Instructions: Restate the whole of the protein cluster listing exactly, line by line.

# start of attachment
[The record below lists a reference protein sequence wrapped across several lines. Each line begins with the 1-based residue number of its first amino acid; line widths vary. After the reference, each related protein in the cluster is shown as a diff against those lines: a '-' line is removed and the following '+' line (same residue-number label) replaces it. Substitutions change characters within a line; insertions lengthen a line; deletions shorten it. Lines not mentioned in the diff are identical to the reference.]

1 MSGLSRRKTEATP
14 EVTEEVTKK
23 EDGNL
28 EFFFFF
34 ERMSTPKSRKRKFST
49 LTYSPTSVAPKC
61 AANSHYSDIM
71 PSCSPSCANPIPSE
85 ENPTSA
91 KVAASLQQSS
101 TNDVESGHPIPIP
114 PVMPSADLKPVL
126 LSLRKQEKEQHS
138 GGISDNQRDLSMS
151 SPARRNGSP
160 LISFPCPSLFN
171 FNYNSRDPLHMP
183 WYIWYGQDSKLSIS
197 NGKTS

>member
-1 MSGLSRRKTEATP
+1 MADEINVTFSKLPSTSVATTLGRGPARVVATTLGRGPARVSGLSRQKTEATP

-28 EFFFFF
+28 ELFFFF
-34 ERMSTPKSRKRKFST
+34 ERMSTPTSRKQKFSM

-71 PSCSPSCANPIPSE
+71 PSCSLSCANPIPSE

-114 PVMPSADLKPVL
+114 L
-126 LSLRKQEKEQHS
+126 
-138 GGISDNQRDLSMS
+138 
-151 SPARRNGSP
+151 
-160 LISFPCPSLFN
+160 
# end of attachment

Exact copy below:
[The record below lists a reference protein sequence wrapped across several lines. Each line begins with the 1-based residue number of its first amino acid; line widths vary. After the reference, each related protein in the cluster is shown as a diff against those lines: a '-' line is removed and the following '+' line (same residue-number label) replaces it. Substitutions change characters within a line; insertions lengthen a line; deletions shorten it. Lines not mentioned in the diff are identical to the reference.]

1 MSGLSRRKTEATP
14 EVTEEVTKK
23 EDGNL
28 EFFFFF
34 ERMSTPKSRKRKFST
49 LTYSPTSVAPKC
61 AANSHYSDIM
71 PSCSPSCANPIPSE
85 ENPTSA
91 KVAASLQQSS
101 TNDVESGHPIPIP
114 PVMPSADLKPVL
126 LSLRKQEKEQHS
138 GGISDNQRDLSMS
151 SPARRNGSP
160 LISFPCPSLFN
171 FNYNSRDPLHMP
183 WYIWYGQDSKLSIS
197 NGKTS

>member
-1 MSGLSRRKTEATP
+1 MADEINVTFSKLPSTSVATTLGRGPARVVATTLGRGPARVSGLSRQKTEATP

-28 EFFFFF
+28 ELFFFF
-34 ERMSTPKSRKRKFST
+34 ERMSTPTSRKQKFSM

-71 PSCSPSCANPIPSE
+71 PSCSLSCANPIPSE

-114 PVMPSADLKPVL
+114 L
-126 LSLRKQEKEQHS
+126 
-138 GGISDNQRDLSMS
+138 
-151 SPARRNGSP
+151 
-160 LISFPCPSLFN
+160 